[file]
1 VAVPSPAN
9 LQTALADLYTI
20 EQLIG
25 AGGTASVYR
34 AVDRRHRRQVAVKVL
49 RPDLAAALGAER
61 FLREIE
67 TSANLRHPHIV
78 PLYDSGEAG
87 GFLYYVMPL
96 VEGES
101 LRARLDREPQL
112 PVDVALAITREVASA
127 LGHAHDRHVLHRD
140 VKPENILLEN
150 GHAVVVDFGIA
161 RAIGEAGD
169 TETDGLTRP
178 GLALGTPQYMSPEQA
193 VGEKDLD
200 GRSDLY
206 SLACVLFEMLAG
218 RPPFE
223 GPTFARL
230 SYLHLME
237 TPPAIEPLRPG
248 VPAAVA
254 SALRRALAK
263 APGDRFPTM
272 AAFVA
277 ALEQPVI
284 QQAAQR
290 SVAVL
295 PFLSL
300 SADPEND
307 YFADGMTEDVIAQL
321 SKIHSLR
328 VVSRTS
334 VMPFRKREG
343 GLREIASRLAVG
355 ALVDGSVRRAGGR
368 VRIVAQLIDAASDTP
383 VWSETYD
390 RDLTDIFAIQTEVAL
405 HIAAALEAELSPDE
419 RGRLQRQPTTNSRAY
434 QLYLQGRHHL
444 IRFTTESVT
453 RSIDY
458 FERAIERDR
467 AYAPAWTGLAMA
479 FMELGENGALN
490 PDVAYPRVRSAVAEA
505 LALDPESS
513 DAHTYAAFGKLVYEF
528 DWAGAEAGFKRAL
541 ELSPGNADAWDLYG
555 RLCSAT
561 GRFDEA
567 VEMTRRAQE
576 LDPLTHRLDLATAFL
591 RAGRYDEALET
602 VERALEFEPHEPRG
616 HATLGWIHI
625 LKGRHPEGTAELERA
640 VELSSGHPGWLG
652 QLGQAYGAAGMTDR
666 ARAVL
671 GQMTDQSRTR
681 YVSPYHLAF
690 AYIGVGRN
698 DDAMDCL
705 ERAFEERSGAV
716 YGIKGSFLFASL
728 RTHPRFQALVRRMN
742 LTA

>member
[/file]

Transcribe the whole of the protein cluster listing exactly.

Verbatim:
1 VAVPSPAN
9 LQTALADLYTI
20 EQLIG
25 AGGTASVYR
34 AVDRRHRRQVAVKVL
49 RPDLAAALGAER
61 FLREIE
67 TSANLRHPHIV
78 PLYDSGEAG
87 GFLYYVMPL
96 VEGES
101 LRARLDREPQL
112 PVDVALAITREVASA
127 LGHAHDRHVLHRD
140 VKPENILLEN
150 GHAVVVDFGIA
161 RAIGEAGD
169 TETDGLTRP
178 GLALGTPQYMSPEQA
193 VGEKDLD
200 GRSDLY
206 SLACVLFEMLAG
218 RPPFE
223 GPTFARL
230 SYLHLME
237 TPPAIEPLRPG
248 VPAAVA
254 SALRRALAK
263 APGDRFPTM
272 AAFVA
277 ALEQPVI
284 QQAAQR
290 SVAVL
295 PFLSL
300 SADPEND
307 YFADGMTEDVIAQL
321 SKIHSLR
328 VVSRTS
334 VMPFRKREG
343 GLREIASRLAVG
355 ALVDGSVRRAGGR
368 VRIVAQLIDAASDTP
383 VWSETYD
390 RDLTDIFAIQTEVAL
405 HIAAALEAELSPDE
419 RGRLQRQPTTNSRAY
434 QLYLQGRHHL
444 IRFTTESVT
453 RSIDY
458 FERAIERDR
467 AYAPAWTGLAMA
479 FMELGENGALN
490 PDVAYPRVRSAVAEA
505 LALDPESS
513 DAHTYAAFGKLVYEF
528 DWAGAEAGFKRAL
541 ELSPGNADAWDLYG
555 RLCSAT
561 GRFDEA
567 VEMTRRAQE
576 LDPLTHRLDLATAFL
591 RAGRYDEALET
602 VERALEFEPHEPRG
616 HATLGWIHI
625 LKGRHPEGTAELERA
640 VELSSGHPGWLG
652 QLGQAYGAAGMTDR
666 ARAVL
671 GQMTDQSRTR
681 YVSPYHLAF
690 AYIGVGRN
698 DDAMDCL
705 ERAFEERSGAV
716 YGIKGSFLFASL
728 RTHPRFQALVRRMN
742 LTA

>member